The Perfect Combination of Tradition and Innovation: Bruichladdich Distillery

Built in 1881 in the Islay region, the Bruichladdich Distillery, also home of The Botanist gin, is considered one of the most innovative distilleries in all of Scotland.

Sep. 2020Written by Kyle TrompeterPhotos provided by Bruichladdich

Painted barrels outside a Scottish distillery spell out Bruichladdich
man stands near a tail box next to pot stills on a distillery production floor
two people stand near a cliff edge on a rugged Scottish coastal terrain
Forager James Donaldson scans the Scottish coast for botanicals
man inspects botanicals drying on wooden racks
bearded man gazes at the snifter of whisky in his hand as he describes it
metal outdoor Octomore Farm sign with an arrow pointing rightwards
a small shed off the side of a spring water creek in a grassy sloped countryside
person walks between aisles of stacked barrel on metal racks
a chalkboard chart displays list of hand written malt milling schedules
two views of an the old worn copper lomond pot

The Bruichladdich Distillery was built in 1881 by the Harvey brothers on the western end of the Islay region. The Harveys were veterans in the whisky business in Scotland, previously operating two distilleries in Glasgow dating back to 1770.

The Bruichladdich Distillery is not only home to the one and only legendary lineup of Bruichladdich whiskies, but also the maker of the Islay dry gin, The Botanist.

The most authentic spirits in the world are the ones that truly represent the land from which they come, and the Bruichladdich Distillery sources all its ingredients from the Hebridean archipelago of Scotland's West Coast.

James Donaldson is the Professional Forager for the Bruichladdich Distillery. Between March and October every year, Donaldson scans the island for botanicals, waiting to pick each plant at the perfect time when they are at their prime for flavor and aroma.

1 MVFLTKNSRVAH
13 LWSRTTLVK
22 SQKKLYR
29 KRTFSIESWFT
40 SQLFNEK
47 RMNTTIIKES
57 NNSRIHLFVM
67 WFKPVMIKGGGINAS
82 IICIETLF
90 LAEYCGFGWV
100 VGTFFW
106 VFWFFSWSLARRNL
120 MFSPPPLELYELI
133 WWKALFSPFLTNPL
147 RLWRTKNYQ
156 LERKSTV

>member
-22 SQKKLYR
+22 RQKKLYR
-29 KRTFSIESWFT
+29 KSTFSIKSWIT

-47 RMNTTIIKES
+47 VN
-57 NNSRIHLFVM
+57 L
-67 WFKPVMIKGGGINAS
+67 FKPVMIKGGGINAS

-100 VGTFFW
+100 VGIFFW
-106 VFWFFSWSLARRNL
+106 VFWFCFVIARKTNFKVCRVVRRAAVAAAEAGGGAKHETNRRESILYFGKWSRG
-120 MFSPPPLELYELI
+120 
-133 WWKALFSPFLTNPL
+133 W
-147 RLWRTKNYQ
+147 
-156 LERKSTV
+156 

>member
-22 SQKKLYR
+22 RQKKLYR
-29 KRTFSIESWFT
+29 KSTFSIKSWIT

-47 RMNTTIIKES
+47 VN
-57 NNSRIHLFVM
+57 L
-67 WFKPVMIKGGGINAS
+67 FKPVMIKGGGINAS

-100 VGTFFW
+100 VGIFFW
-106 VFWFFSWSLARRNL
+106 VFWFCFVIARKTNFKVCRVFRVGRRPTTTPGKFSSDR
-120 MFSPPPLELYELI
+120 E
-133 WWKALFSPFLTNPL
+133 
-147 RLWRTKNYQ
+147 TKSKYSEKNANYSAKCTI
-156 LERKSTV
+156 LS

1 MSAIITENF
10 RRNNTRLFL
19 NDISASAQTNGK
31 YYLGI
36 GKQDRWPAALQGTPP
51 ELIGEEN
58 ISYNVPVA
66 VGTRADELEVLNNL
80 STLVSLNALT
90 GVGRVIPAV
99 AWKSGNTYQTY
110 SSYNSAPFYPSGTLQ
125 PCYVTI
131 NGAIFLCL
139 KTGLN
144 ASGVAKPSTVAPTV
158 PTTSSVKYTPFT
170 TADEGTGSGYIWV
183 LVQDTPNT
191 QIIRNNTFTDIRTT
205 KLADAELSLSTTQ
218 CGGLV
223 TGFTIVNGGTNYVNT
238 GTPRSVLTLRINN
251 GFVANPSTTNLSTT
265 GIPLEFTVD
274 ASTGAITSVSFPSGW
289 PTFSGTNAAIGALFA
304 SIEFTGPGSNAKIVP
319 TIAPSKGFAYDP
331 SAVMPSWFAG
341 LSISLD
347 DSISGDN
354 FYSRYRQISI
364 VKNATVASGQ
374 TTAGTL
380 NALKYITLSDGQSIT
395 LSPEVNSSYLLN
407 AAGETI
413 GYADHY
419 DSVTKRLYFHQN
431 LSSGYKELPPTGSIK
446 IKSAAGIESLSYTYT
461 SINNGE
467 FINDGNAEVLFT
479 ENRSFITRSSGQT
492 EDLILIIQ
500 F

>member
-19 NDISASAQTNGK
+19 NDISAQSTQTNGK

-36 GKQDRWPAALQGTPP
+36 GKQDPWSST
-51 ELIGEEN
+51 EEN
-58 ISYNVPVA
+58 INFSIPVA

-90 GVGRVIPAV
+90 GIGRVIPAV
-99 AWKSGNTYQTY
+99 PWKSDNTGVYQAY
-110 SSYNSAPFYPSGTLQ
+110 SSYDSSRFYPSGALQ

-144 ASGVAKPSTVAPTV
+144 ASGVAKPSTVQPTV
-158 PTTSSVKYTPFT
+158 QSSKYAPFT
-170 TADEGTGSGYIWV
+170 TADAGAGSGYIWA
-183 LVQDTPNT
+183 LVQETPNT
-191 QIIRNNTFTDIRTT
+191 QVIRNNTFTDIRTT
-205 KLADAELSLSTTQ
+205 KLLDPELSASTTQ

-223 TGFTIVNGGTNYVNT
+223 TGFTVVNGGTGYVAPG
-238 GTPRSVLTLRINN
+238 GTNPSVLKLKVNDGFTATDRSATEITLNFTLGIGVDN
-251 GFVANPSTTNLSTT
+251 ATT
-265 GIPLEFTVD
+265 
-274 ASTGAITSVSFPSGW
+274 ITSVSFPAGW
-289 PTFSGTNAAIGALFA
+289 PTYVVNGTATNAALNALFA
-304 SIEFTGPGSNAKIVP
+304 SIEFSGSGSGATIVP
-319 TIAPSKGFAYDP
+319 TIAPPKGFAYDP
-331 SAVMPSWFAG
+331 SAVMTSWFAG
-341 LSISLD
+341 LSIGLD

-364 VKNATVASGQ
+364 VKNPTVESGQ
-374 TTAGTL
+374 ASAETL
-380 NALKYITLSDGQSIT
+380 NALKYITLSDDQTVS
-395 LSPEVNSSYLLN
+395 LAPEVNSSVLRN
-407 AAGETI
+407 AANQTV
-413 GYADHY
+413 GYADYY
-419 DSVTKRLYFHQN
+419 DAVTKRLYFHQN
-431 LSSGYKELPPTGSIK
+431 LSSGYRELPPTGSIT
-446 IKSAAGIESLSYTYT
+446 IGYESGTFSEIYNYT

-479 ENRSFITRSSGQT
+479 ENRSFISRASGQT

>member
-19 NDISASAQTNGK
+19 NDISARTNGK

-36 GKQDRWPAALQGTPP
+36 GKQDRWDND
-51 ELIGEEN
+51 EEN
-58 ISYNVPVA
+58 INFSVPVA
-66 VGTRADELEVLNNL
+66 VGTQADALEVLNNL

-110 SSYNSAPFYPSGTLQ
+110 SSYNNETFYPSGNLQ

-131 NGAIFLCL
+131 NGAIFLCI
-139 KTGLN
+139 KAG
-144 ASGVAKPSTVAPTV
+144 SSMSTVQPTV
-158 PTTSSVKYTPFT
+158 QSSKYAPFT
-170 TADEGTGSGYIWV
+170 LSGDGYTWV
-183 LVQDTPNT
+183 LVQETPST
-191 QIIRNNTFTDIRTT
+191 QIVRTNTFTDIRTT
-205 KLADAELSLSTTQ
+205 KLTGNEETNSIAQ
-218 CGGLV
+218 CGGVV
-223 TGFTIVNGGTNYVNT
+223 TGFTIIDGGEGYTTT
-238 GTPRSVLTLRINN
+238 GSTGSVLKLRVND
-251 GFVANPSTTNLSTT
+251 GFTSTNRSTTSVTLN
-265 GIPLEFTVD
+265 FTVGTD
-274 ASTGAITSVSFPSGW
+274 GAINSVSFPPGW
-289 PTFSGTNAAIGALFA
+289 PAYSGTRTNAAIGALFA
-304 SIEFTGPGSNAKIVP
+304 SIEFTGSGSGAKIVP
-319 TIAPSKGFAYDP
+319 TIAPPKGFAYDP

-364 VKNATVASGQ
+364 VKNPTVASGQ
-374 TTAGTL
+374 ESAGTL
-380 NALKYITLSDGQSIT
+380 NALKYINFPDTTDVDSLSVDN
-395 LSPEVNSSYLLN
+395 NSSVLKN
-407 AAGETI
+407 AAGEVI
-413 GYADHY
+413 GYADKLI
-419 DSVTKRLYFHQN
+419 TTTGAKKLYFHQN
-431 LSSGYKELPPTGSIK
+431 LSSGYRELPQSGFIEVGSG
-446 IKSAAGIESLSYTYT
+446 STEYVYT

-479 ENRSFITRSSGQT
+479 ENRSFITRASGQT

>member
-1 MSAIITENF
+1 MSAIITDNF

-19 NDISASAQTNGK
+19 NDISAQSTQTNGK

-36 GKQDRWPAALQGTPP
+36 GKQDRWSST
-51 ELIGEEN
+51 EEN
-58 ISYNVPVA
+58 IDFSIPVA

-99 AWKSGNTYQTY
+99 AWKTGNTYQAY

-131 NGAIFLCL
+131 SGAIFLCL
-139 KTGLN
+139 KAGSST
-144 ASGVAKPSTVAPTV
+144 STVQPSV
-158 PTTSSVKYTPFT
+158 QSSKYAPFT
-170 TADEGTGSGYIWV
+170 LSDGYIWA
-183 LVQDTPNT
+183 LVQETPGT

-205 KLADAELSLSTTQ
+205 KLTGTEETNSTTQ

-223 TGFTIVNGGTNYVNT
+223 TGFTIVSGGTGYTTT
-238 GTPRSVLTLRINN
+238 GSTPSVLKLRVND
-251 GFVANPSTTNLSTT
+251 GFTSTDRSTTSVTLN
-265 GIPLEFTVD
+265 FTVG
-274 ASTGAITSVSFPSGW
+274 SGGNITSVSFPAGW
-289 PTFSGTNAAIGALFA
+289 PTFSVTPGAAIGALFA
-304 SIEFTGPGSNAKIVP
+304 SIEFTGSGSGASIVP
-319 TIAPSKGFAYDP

Picking the botanicals at the perfect time can be a challenge because Islay sometimes gets more than 200 days of rain in a year. After being picked, all the botanicals are dried on wooden racks. No fans, heating, or humidifiers are used to avoid disrupting any of the essential oils. As a result, the process may take longer, but the final product is worth the extra wait.

Current Master Distiller Adam Hannett joined the distillery in 2004 as a tour guide. He studied the process of producing whisky under industry legend and now-retired Master Distiller, Jim McEwan.

The Octomore Farm sits on the hills above the village of Port Charlotte. The farmer, James Brown — jokingly referred to as the Godfather of Soil — oversees the operation. The Brown’s have run the farm for generations and are one of the barley suppliers for Bruichladdich.

The shed in this photo is may seem small, but it has a big job in the overall production as it protects a natural spring that collects water used in the single malts and the gin.

The Bruichladdich Distillery sports more than 200 kinds of casks. 100% of their whiskies mature on Islay, a unique differentiator in the world of whisky.

Despite a robust reputation for being innovators in the whisky world, the distillery uses no computers for their production process. Everything is done the way it always has, by hand, using old, Victorian equipment.

Last, but not least, we wanted to mention the one truly ugly element to the production process at Bruichladdich, and that’s Ugly Betty. Built in 1955, Ugly Betty is a Lomond Still, and today is one of the only ones remaining in the world. It’s currently used to distill The Botanist.

Let’s get this out of the way — Bruichladdich is pronounced BROOK-LADDIE, which means “shore bank” in Gaelic. When you see the photos of the land this iconic distillery calls home, you’d be hard pressed to find a more perfect name.

The distillery sits on the southwestern tip of the remote Hebridean Island of Islay where Bruichladdich whiskies, Port Charlotte and Octomore, and The Botanist gin are produced.

As you scroll through our carousel of Bruichladdich images, you’ll notice the distillery embodies the unique intersection of tradition and innovation. The team still uses a lot of old tech that has withstood the test of time, but they have also been true innovators in their ever-evolving production process, particularly with their pioneering methods to harvesting botanicals.

It won’t be difficult to understand why the Bruichladdich team has adopted the moniker of “progressive, Hebridean distillers.”

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